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Scyugle.--While artillery thunders all along the front, and the line closes hard up against the enemy, while the minutes are hours, for fatal musketry may break out at any moment and open the battle of Richmond, to kill the time and relieve the terrible suspense that wears on a man more than work or danger, permit me to write a general, gossipy letter, on all sorts of topics — a letter that shall waive the “situation,” and deal with things other than “the latest from the front.” A Sixth corps staff-officer dismounted near me a moment ago. I inquired where he had been riding. He informed me that he had been sent out on a general “scyugle;” that he had “scyugled” along the front, where the Johnnies “scyugled” a bullet through his clothes; that on his return he “scyugled” an ice-house; that he should “scyugle” his servant, who, by the way, had just “scyugled” three fat chickens for a supply of ice; that after he had “scyugled” his dinner he proposed to “scyugle” a nap — and closed by asking me how I “scyugled.” The word originated at these headquarters, and is supposed to be derived from two Greek words. Army libraries do not contain “Liddell and Scott,” or I should endeavor to ascertain what the two words are. The word “scyugle,” it will be perceived, has any meaning any one chooses to attach to it; has not only a variety, but a contrariety of meanings. It is synonymous with “gobble” and with “skedaddle;” it is used for any other word and for want of any other word. To fully define it would require the thirty-nine volumes the German savant gave to a discussion of Greek particles.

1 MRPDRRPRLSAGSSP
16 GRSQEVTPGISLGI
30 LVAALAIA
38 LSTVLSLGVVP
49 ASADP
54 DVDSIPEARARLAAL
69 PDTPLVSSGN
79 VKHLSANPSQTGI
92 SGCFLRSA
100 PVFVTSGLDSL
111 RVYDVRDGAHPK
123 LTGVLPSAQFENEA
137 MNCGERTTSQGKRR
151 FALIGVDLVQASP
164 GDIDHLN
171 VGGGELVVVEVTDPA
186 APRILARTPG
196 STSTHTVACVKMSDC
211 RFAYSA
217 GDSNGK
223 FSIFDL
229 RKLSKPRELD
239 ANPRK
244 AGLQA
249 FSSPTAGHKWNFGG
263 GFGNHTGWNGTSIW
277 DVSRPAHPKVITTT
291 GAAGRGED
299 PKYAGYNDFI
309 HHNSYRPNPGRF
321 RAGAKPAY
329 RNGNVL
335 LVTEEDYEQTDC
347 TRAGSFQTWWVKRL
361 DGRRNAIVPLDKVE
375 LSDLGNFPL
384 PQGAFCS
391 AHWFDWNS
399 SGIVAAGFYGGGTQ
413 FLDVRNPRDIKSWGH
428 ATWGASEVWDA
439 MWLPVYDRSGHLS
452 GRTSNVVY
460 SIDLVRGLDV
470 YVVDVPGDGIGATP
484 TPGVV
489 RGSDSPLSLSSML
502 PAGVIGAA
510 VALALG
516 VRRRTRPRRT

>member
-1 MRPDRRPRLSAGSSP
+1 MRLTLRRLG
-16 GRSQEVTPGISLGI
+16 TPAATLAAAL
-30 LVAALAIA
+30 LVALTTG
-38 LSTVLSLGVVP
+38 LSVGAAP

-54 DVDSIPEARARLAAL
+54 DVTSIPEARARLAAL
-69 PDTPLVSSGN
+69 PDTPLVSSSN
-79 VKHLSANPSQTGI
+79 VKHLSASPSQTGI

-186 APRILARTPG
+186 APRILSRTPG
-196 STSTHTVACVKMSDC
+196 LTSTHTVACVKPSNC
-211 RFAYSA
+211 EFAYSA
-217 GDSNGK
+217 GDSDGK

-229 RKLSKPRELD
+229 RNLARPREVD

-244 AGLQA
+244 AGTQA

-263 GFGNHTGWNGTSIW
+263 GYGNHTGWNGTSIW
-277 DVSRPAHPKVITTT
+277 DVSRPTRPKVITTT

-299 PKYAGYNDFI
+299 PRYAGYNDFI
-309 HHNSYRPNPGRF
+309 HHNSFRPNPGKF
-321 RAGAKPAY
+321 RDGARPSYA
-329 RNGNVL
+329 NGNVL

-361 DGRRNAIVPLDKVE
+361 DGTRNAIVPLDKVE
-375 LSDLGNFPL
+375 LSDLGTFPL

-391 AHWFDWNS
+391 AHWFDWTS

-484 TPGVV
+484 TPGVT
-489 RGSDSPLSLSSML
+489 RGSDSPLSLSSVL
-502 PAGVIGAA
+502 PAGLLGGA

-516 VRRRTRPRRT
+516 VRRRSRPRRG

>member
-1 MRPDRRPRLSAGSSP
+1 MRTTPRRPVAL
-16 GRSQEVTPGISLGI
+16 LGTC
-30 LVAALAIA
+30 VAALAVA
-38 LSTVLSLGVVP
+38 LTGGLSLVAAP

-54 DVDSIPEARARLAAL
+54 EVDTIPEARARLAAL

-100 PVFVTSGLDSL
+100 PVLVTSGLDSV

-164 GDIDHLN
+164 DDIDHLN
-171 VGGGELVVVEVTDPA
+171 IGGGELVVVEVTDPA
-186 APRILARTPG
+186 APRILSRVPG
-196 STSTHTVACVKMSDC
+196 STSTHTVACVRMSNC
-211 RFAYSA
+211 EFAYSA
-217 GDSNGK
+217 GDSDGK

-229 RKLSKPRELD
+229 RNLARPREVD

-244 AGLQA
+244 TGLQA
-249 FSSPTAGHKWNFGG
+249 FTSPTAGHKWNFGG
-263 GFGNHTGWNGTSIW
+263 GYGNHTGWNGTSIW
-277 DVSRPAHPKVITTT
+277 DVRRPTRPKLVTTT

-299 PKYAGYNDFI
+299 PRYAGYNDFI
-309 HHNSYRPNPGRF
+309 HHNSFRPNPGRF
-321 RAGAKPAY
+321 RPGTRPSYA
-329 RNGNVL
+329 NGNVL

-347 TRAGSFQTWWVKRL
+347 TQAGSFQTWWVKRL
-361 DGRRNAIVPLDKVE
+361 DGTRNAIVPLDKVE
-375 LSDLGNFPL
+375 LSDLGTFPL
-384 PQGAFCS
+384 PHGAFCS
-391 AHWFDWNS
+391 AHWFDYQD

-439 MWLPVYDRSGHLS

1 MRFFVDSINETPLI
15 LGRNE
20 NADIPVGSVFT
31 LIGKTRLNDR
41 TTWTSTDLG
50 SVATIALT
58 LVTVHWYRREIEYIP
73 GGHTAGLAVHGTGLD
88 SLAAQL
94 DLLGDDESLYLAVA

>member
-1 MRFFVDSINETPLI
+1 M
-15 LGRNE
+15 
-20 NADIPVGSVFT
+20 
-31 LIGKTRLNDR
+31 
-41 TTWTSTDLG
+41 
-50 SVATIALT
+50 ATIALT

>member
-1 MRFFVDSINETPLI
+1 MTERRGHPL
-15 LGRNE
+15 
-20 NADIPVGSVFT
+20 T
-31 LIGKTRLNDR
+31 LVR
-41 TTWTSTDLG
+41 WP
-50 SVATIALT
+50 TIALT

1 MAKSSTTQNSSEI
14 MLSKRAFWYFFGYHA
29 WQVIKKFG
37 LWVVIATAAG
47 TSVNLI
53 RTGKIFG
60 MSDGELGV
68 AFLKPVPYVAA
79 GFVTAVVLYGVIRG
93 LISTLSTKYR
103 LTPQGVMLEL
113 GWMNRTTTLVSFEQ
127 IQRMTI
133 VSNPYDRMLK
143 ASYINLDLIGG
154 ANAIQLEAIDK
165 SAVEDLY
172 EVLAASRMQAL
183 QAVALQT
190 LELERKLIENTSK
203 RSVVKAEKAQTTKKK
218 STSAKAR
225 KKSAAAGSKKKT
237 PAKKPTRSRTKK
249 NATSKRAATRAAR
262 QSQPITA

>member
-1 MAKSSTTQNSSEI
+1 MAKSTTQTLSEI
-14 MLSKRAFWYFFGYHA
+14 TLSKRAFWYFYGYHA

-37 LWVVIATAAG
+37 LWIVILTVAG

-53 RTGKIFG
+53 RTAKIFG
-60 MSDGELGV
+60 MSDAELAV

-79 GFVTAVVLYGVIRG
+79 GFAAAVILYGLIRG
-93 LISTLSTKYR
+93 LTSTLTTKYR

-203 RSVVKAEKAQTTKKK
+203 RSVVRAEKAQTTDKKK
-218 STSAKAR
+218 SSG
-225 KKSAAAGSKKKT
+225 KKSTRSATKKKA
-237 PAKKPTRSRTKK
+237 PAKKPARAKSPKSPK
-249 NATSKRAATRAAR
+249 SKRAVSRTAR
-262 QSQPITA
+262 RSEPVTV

“Scyugle” is respectfully commended to persons curious and learned in orthoepy. The general public is, at the same time, informed with a smack of Delphic oracularity which it is hoped will be appreciated, that newspaper correspondents with the army being “scyuglers,” “scyugle” !--Cor. New-York Tribune.

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